Every morning, my clock radio goes off and classical music wakes me up—which is fine if it’s Debussy, but not so great if they’re playing Wellington’s Victory. (I think it reflects a perverse sense of humor to be playing something like that at 7am.) In any case, this morning the music dutifully began playing. Then, something else happened.
In the midst of the music and an NPR report, a series of beeps began. They had rhythm. There were breaks, which were followed by more beeps. My husband rolled over and said, “What’s that?” I said, “Uh, I think it’s Morse Code.” Or some variation because it wasn’t exactly Morse Code.
So we began speculating which of our neighbors is actually a sleeper agent for the North Koreans. Could it be the young woman next door, who talks with a nervous wheeze? Maybe she’s nervous because she’s afraid we’ll discover her secret. On the other hand, a spy would probably have better training than that. It could be our other neighbor, the one who never does any weeding and her weeds migrate in our yard and flower beds when they go to seed. But I think spies learn not to draw attention to themselves—and weed problems are a definite attention getter, at least for me.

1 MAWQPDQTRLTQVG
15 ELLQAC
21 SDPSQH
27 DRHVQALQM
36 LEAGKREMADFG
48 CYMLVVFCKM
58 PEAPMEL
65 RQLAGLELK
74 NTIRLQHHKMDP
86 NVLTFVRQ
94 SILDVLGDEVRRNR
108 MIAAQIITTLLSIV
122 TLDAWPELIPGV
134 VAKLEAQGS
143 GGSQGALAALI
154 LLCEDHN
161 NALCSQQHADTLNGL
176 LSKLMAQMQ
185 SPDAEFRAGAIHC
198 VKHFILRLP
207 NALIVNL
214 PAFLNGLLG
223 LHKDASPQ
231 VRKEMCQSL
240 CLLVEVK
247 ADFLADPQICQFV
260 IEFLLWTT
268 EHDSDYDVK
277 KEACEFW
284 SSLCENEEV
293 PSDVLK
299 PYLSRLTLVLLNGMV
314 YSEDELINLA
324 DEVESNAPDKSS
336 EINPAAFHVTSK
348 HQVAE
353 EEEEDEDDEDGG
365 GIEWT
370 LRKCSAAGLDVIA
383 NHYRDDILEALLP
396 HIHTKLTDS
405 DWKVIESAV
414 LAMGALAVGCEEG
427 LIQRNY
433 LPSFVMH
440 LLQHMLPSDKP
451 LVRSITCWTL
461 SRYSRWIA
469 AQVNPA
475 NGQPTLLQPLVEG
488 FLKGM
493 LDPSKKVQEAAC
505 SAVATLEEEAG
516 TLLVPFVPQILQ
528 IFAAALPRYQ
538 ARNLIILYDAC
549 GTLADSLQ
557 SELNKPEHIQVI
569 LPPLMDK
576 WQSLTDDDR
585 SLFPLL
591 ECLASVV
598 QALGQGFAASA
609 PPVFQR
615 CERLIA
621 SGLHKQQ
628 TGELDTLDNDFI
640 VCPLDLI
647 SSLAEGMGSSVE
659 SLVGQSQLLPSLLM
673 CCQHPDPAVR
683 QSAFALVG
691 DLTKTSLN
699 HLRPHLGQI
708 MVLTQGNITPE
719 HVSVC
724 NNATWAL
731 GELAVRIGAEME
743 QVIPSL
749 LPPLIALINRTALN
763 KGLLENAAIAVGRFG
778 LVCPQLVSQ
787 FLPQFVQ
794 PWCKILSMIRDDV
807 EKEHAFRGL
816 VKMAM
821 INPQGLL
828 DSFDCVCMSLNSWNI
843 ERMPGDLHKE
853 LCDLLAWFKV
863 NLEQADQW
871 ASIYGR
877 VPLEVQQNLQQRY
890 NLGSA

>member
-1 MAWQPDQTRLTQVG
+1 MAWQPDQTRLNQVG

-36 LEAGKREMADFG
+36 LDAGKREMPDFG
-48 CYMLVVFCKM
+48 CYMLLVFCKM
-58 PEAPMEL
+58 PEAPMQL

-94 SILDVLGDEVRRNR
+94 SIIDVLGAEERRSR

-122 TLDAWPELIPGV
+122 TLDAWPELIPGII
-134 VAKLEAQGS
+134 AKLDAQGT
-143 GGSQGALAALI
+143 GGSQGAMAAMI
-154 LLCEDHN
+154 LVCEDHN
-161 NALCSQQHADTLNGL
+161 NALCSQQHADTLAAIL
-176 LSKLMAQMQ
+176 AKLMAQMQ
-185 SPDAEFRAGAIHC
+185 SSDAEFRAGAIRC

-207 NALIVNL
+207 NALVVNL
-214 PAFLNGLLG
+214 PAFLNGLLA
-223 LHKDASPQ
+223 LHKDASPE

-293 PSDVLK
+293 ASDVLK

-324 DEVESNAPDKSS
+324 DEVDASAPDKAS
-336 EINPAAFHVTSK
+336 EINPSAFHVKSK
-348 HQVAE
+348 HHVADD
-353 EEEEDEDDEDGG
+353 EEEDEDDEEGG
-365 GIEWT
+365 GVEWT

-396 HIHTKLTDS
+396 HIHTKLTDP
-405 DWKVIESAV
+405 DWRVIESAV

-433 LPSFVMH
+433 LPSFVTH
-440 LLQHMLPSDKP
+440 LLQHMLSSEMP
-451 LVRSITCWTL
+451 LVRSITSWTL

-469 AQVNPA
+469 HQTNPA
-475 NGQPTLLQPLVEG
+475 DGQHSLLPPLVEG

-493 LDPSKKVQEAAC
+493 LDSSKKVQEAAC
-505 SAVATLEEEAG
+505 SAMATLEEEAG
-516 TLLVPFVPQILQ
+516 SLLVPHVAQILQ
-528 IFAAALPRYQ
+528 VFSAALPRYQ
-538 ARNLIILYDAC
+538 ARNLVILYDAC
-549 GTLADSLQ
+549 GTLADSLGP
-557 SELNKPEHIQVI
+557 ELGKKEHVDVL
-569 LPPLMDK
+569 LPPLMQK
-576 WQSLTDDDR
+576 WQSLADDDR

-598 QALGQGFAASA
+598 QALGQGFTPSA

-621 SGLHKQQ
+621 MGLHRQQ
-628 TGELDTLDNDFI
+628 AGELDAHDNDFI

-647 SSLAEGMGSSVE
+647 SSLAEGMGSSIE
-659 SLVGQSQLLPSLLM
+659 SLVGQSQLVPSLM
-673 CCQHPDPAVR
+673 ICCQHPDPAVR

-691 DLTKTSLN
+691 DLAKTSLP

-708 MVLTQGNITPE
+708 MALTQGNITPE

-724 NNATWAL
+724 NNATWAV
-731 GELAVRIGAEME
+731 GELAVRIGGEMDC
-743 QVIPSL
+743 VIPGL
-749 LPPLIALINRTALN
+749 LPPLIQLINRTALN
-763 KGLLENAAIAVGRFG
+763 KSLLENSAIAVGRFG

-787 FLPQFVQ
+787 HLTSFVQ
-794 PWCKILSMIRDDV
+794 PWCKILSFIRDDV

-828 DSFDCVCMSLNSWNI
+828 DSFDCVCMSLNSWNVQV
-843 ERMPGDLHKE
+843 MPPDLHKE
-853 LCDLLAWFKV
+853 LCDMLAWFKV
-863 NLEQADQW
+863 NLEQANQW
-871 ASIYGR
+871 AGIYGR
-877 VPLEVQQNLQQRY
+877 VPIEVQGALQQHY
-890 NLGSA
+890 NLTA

Of course, the cold reality of the situation finally cooled my writer’s imagination. We live in Chattanooga, not exactly a hot bed of international intrigue. The Morse Code was probably just some kid trying out his skills…at 7am…not likely.
Hmm. Maybe Chattanooga is the new hot bed of espionage—it’s our uberfast internet service (actually made the national news as fastest in the nation). And now Chattanooga is the home base for clandestine messages. It makes sense, and it explains the dozen Homeland Security officers that I saw at Starbucks.